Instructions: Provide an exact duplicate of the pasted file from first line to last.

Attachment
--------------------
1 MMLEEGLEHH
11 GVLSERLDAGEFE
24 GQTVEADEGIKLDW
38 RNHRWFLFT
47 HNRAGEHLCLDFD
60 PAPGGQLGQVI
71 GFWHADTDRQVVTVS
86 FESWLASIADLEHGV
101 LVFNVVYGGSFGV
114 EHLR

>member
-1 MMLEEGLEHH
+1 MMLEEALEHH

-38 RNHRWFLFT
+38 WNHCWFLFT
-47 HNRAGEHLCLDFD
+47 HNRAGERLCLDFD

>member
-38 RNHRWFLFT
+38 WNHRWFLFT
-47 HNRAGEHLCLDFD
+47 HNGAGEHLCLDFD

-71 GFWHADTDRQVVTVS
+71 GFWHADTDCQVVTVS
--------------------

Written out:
1 MMLEEGLEHH
11 GVLSERLDAGEFE
24 GQTVEADEGIKLDW
38 RNHRWFLFT
47 HNRAGEHLCLDFD
60 PAPGGQLGQVI
71 GFWHADTDRQVVTVS
86 FESWLASIADLEHGV
101 LVFNVVYGGSFGV
114 EHLR

>member
-1 MMLEEGLEHH
+1 MMLEEALEHH

-38 RNHRWFLFT
+38 WNHCWFLFT
-47 HNRAGEHLCLDFD
+47 HNRAGERLCLDFD

>member
-38 RNHRWFLFT
+38 WNHRWFLFT
-47 HNRAGEHLCLDFD
+47 HNGAGEHLCLDFD

-71 GFWHADTDRQVVTVS
+71 GFWHADTDCQVVTVS